A Congenital Renal Tubular Defect

Title: A Congenital Renal Tubular Defect
Authors: Luder, J.; Burnett, Dorothy
Publisher: Archives of Disease in Childhood
Date Published: January 01, 1954
Reference Number: 290

Reprinted from Archives of Childhood Diseases, 1954, Vol 29:44-47 with permission from the BMJ Publishing Group for educational use within the NDI community. No part of this article may be reproduced in any way without permission in writing from the publisher.

Waring, Kajdi and Tappan (1945) described six cases of severe polyuria and polydipsia which showed no response to pitressin therapy. The onset was after birth and the main features were erratic fever, constipation, vomiting and hyper-electrolytaemia without acidosis. The urine was constantly of low specific gravity, and in spite of high fluid intakes it was difficult to maintain hydration. Pitressin had no good effect in doses up to a toxic level.

A similar condition in seven members of one family was reported by Williams (1946). In at least two the condition began in infancy, with one death. Moderately impaired kidney function was found in five adult cases, but not severely enough to cause marked ill-health.

Dancis, Birmingham and Leslie (1948), in presenting a further case in a child of 6 1/2 months, demonstrated that the pyrexia coincided with periods of dehydration, that diuresis of a low specific gravity urine persisted in spite of complete withdrawal of fluids, and that the patient's urine contained a normal amount of anti-diuretic substance. They inferred from this that the kidney did not respond to anti-diuretic hormone.

We report here a further case of this rare condition in which there was associated retardation of growth and mental development.

Case Report

Paul A. was admitted at the age of 9 months with a history of occasional vomiting from 4 months, failure to thrive since 6 months and diarrhoea for one week.

He was born of young Jewish parents after full-term normal delivery with a birth weight of 7 lb. 7 oz. and was breast fed for two months. Artificial feeding with a half-cream milk was continued for a further two months, when mixed feeding was begun. At this time he had a febrile illness of unknown aetiology lasting a few days and his symptoms began after this. He reached a weight of 14 lb. 1 oz. at 6 months and this had fallen to 13 lb. 9 oz. on admission. His stools had always been hard, and although he took fluids well, he was reluctant with solids. Vomiting had become progressively worse until the time of admission. There were no siblings and nothing relevant was found in the family history.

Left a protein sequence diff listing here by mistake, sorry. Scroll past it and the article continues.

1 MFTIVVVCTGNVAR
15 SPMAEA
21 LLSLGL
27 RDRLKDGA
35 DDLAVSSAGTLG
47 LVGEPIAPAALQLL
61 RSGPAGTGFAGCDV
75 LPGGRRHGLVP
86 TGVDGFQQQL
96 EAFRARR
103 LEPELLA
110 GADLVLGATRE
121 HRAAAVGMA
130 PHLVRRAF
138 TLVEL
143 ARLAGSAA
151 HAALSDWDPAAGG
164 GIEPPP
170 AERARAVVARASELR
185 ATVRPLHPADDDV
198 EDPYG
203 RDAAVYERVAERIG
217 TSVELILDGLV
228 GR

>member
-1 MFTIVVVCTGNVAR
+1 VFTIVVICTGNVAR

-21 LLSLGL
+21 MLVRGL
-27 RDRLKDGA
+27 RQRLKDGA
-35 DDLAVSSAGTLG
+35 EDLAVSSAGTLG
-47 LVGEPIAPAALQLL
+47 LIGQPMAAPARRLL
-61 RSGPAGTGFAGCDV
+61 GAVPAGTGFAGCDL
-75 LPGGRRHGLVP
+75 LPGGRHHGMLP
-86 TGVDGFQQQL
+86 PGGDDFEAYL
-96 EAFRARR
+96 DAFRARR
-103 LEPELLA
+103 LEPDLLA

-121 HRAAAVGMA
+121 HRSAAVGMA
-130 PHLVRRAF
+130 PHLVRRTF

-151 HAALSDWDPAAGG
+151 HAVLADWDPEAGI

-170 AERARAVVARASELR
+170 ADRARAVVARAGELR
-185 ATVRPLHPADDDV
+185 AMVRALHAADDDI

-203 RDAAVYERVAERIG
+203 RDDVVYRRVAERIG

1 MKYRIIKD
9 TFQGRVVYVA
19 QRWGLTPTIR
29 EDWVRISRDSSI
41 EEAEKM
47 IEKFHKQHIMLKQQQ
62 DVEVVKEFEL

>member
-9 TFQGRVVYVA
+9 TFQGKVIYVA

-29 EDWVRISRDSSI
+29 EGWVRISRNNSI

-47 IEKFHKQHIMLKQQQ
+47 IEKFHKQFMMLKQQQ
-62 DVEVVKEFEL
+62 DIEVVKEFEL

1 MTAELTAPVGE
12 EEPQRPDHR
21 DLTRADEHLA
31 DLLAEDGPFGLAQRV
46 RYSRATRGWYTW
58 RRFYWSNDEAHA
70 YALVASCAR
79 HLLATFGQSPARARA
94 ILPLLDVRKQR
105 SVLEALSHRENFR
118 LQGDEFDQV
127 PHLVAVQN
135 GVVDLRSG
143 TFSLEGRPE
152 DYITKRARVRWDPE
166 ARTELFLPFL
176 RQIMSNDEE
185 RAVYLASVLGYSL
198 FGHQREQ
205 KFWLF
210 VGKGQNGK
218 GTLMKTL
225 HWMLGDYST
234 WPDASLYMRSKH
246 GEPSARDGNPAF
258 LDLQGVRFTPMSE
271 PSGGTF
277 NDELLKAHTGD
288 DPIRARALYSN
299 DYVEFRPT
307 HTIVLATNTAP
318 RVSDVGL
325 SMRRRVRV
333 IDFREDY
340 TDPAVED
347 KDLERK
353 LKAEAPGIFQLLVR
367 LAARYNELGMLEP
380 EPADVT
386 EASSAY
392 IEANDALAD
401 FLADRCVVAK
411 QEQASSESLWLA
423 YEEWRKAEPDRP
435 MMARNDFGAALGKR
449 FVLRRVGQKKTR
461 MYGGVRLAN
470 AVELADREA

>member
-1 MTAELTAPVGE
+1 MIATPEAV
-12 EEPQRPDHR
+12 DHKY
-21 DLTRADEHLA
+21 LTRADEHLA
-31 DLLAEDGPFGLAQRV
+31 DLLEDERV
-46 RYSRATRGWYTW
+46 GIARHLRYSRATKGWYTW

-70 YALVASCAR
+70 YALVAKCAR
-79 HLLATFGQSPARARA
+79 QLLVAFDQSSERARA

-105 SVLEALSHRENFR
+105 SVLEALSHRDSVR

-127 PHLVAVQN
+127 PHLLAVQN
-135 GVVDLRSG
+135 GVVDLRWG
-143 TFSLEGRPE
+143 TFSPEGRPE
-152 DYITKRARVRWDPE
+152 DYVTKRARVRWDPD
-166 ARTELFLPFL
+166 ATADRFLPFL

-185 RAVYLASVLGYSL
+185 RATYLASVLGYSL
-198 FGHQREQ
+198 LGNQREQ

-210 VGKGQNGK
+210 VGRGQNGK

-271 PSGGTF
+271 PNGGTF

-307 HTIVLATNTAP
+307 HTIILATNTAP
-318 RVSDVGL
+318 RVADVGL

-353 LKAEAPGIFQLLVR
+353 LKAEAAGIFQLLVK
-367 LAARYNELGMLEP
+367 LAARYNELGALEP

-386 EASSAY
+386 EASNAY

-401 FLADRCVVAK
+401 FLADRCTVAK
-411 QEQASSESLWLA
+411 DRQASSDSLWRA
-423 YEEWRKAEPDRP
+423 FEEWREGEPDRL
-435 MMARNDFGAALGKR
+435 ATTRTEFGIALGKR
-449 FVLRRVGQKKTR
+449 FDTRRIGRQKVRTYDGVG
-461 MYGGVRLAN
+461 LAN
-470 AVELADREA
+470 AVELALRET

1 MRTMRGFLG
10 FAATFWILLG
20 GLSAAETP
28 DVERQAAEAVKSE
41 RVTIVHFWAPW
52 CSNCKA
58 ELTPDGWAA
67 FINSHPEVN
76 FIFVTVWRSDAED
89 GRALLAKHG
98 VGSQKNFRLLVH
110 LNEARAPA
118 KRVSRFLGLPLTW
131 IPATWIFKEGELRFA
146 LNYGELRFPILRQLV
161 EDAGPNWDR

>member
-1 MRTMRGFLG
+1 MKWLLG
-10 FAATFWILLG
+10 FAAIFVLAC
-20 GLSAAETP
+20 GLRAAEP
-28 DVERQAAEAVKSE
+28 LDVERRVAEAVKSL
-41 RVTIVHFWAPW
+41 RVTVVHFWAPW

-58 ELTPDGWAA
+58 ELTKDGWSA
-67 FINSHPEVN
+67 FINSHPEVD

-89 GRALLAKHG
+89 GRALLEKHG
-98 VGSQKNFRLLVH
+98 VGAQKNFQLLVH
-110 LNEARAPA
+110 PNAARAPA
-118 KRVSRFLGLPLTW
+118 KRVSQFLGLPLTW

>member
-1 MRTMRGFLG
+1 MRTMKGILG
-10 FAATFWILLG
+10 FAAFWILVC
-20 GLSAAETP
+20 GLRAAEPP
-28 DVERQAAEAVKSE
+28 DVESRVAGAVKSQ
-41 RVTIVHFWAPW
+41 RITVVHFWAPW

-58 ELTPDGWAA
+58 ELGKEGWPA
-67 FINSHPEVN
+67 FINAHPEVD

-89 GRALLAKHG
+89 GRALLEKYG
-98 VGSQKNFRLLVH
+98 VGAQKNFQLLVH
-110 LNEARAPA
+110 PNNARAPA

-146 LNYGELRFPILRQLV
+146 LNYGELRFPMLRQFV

On examination he was a hypotonic, moderately wasted and dehydrated baby of normal colour. He was alert and played with toys, but could not lift up his head or sit up. No teeth were present. The temperature, normal on admission, rose rapidly to 103°F. Slight resistance was offered to neck flexion, and the tonsils were injected [sic], with exudate on the left. No other abnormal physical signs were found.

During his three months in hospital he was consistently dehydrated and had an intermittent pyrexia up to 103°F. Peaks of pyrexia occurred when dehydration was most severe (Fig. 1). Within a few days of admission he was noticed to pass an excessive quantity of urine and to be very thirsty. At this time a raised blood urea was the only biochemical abnormality. An intravenous pyelogram showed no excretion in either kidney. The polyuria and polydipsia persisted throughout, the intake averaging 80-90 oz. daily. The output could not be measured because of incontinence, but two four-hour tests showed a daily average of 50 oz. The specific gravity varied between 1003 and 1007.

FIG. 1. — Graph showing relationship of dehydration to temperature, weight and blood chemistry.

One month after admission an episode of convulsions lasting several days ushered in a recurrence of gastro-enteritis, complicated by pneumonia, which responded to intravenous fluids and aureomycin. His condition following this improved, though intermittent pyrexia, polydipsia, polyuria and variable dehydration persisted.

Biochemical Findings. — Normal or high figures were obtained for most of the chemical constituents of the blood.

BLOOD UREA. The blood urea was 68 mg. % on admission and remained persistently around this level, apart from the period during which he was having intravenous glucose solution when it became normal. It later rose to its former level and was above normal on discharge.

SERUM CHLORIDES. The serum chlorides were initially raised (735 mg. %) and showed a progressive fall to normal during the first few weeks. SERUM SODIUM. The serum sodium was 370 mg. % soon after admission but later fell to the upper limit of normal.

PLASMA BICARBONATE. The plasma bicarbonate level remained at the upper level of normal apart from a period of alkalosis during the gastro-enteritis relapse.

SERUM POTASSIUM AND CALCIUM. The serum potassium and calcium levels were normal throughout.
FIG. 2. — Results of water excretion test.

There was thus a mild degree of hyper-electrolytaemia at the outset, which initially responded to adequate hydration. Before discharge this began to reappear despite a continued high fluid intake and when seen two weeks later the blood was 87 mg. %, serum sodium 373 mg. %, plasma chlorides 720 mg. %, plasma bicarbonate 52·4 vol. %, serum potassium 18·2 mg. %.